Scale 175Scale 175: Bewian, Ian Ring Music TheoryBewian

Transformations:

In the abbreviation, the subscript number after "T" is the number of semitones of tranposition, "M" means the pitch class is multiplied by 5, and "I" means the result is inverted. Operation is an identical way to express the same thing; the syntax is <a,b> where each tone of the set x is transformed by the equation y = ax + b

Abbrev Operation Result Abbrev Operation Result
T0 <1,0> 3745       T0I <11,0> 175
T1 <1,1> 3395      T1I <11,1> 350
T2 <1,2> 2695      T2I <11,2> 700
T3 <1,3> 1295      T3I <11,3> 1400
T4 <1,4> 2590      T4I <11,4> 2800
T5 <1,5> 1085      T5I <11,5> 1505
T6 <1,6> 2170      T6I <11,6> 3010
T7 <1,7> 245      T7I <11,7> 1925
T8 <1,8> 490      T8I <11,8> 3850
T9 <1,9> 980      T9I <11,9> 3605
T10 <1,10> 1960      T10I <11,10> 3115
T11 <1,11> 3920      T11I <11,11> 2135
Abbrev Operation Result Abbrev Operation Result
T0M <5,0> 2695      T0MI <7,0> 3115
T1M <5,1> 1295      T1MI <7,1> 2135
T2M <5,2> 2590      T2MI <7,2> 175
T3M <5,3> 1085      T3MI <7,3> 350
T4M <5,4> 2170      T4MI <7,4> 700
T5M <5,5> 245      T5MI <7,5> 1400
T6M <5,6> 490      T6MI <7,6> 2800
T7M <5,7> 980      T7MI <7,7> 1505
T8M <5,8> 1960      T8MI <7,8> 3010
T9M <5,9> 3920      T9MI <7,9> 1925
T10M <5,10> 3745       T10MI <7,10> 3850
T11M <5,11> 3395      T11MI <7,11> 3605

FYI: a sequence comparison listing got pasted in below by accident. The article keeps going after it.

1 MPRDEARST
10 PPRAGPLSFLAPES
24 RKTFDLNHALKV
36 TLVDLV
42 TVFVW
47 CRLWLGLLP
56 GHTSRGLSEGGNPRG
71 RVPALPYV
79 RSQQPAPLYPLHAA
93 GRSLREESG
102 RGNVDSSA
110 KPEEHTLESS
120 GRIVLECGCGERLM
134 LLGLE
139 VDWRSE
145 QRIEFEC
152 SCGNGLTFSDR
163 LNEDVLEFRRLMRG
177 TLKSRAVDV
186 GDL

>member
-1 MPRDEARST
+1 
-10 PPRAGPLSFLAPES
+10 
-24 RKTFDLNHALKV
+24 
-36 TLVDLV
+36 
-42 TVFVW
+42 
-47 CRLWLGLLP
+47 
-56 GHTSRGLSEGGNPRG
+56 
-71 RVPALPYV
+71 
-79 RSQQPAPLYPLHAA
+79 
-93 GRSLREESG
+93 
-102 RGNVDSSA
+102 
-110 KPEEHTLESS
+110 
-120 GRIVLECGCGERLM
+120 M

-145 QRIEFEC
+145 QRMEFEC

The transformations that map this set to itself are: T0, T10M

Nearby Scales:

These are other scales that are similar to this one, created by adding a tone, removing a tone, or moving one note up or down a semitone.

Scale 3747Scale 3747: Myrian, Ian Ring Music TheoryMyrian
Scale 3749Scale 3749: Raga Sorati, Ian Ring Music TheoryRaga Sorati
Scale 3753Scale 3753: Phraptian, Ian Ring Music TheoryPhraptian
Scale 3761Scale 3761: Raga Madhuri, Ian Ring Music TheoryRaga Madhuri
Scale 3713Scale 3713: Xibian, Ian Ring Music TheoryXibian
Scale 3729Scale 3729: Starimic, Ian Ring Music TheoryStarimic
Scale 3777Scale 3777: Yarian, Ian Ring Music TheoryYarian
Scale 3809Scale 3809: Yelian, Ian Ring Music TheoryYelian
Scale 3617Scale 3617: Wovian, Ian Ring Music TheoryWovian
Scale 3681Scale 3681: Xahian, Ian Ring Music TheoryXahian
Scale 3873Scale 3873: Yoyian, Ian Ring Music TheoryYoyian
Scale 4001Scale 4001: Ziyian, Ian Ring Music TheoryZiyian
Scale 3233Scale 3233: Unbian, Ian Ring Music TheoryUnbian
Scale 3489Scale 3489: Vuvian, Ian Ring Music TheoryVuvian
Scale 2721Scale 2721: Raga Puruhutika, Ian Ring Music TheoryRaga Puruhutika
Scale 1697Scale 1697: Raga Kuntvarali, Ian Ring Music TheoryRaga Kuntvarali

This scale analysis was created by Ian Ring, Canadian Composer of works for Piano, and total music theory nerd. Scale notation generated by VexFlow, graph visualization by Graphviz, and MIDI playback by MIDI.js. All other diagrams and visualizations are © Ian Ring. Some scale names used on this and other pages are ©2005 William Zeitler (http://allthescales.org) used with permission.

Pitch spelling algorithm employed here is adapted from a method by Uzay Bora, Baris Tekin Tezel, and Alper Vahaplar. (An algorithm for spelling the pitches of any musical scale) Contact authors Patent owner: Dokuz Eylül University, Used with Permission. Contact TTO

Tons of background resources contributed to the production of this summary; for a list of these peruse this Bibliography. Special thanks to Richard Repp for helping with technical accuracy, and George Howlett for assistance with the Carnatic ragas.